As I am not a historian, I cannot quite understand what was gained by any party in this battle. The borders were returned as they were, and even after this great victory, Gustav III’s grand plans never advanced far enough to recapture the lost Finnish territories. His few small attempts were beat down by his cousin. Perhaps both parties were reeling from shock so much that they gave up?Kotka-2The tip of Kotka is now a beautiful maritime park, with gardens, sheep, picnic grounds, and an ice cream stand which always has a long line during sunny days. And it is difficult to imagine the countless ships, cannons, and human bones lying on the bottom of the sea, where it not for the soldier-like ship timber erected by the waterfront as a memorial for the (arguably quite meaningless) great battle.Kotka-4(Kotka, Finland; July 2020)


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Hanami far from Japan

cph-april-2This year was going to be the year I finally would experience a real Japanese hanami. I would look at the cherry blossom (or sakura) forecast, and book a trip to Kyoto to view them at their finest. I would buy a delicious bento boxful of food, a bottle of sparkling wine, and sit under the cherry trees, letting the petals slowly cover me in rosy white fluffy joy.cph-april-5That dream remains a dream, thanks to the covid-19 outbreak. Next year I will not have the flexibility to just up and go at a moment’s notice – but I plan to plan ahead. Apparently, even if it sweeps through Kyoto in just one week, sakura season in Japan lasts for an entire month. One just needs to catch it where it is at its best.cph-april-7Thankfully, Copenhagen also has two cherry tree parks, at Bispebjerg cemetery and Langelinie, that give acute relief to the longing for spring in Japan.brumleby-4(Copenhagen, Denmark; April 2020)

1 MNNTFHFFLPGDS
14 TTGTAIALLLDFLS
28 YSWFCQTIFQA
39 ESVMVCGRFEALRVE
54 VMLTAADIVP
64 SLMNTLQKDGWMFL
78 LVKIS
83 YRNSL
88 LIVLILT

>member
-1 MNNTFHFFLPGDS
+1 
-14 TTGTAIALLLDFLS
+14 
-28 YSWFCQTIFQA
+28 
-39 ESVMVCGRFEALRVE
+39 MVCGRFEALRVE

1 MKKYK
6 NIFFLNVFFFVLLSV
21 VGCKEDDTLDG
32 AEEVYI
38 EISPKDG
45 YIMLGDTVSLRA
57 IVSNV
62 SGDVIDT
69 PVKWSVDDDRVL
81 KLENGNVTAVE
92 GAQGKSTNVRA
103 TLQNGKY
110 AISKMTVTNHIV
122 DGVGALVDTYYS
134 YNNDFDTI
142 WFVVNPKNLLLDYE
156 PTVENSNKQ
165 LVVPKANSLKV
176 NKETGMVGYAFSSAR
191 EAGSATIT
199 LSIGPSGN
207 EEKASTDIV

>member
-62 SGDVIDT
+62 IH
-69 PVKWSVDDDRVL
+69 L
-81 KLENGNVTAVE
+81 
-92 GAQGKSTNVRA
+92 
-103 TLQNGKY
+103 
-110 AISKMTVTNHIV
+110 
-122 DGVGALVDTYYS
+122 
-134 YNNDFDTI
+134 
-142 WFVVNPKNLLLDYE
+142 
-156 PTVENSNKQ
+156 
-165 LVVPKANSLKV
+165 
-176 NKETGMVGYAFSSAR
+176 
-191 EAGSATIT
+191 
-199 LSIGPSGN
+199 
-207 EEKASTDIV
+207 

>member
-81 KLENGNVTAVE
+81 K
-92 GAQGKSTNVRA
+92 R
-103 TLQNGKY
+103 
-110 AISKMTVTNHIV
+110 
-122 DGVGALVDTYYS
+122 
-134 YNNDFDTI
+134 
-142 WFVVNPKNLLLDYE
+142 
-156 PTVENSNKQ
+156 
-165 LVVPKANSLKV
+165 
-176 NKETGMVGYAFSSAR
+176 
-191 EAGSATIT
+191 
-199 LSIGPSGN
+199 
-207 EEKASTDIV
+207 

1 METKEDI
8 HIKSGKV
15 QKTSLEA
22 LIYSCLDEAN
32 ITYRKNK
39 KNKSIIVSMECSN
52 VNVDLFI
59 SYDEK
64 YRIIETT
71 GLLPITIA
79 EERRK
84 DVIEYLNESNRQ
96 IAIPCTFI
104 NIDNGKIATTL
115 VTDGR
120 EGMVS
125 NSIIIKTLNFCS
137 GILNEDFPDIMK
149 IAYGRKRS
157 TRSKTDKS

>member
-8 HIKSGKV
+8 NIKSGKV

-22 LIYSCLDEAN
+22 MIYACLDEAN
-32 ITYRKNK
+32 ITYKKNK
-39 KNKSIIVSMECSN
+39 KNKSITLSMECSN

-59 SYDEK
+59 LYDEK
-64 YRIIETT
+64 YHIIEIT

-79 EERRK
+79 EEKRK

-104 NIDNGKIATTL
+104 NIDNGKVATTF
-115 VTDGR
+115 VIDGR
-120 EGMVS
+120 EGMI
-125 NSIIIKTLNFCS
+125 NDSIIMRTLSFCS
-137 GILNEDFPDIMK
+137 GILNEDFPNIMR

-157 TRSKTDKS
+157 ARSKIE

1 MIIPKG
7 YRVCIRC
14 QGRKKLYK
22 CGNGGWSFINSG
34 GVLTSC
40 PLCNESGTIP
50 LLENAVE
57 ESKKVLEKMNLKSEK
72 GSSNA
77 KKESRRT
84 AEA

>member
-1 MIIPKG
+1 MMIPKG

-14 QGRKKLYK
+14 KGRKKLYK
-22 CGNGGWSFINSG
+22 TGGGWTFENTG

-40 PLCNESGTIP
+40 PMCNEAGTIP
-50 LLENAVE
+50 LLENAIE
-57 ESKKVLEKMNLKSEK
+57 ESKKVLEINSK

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Two little mermaids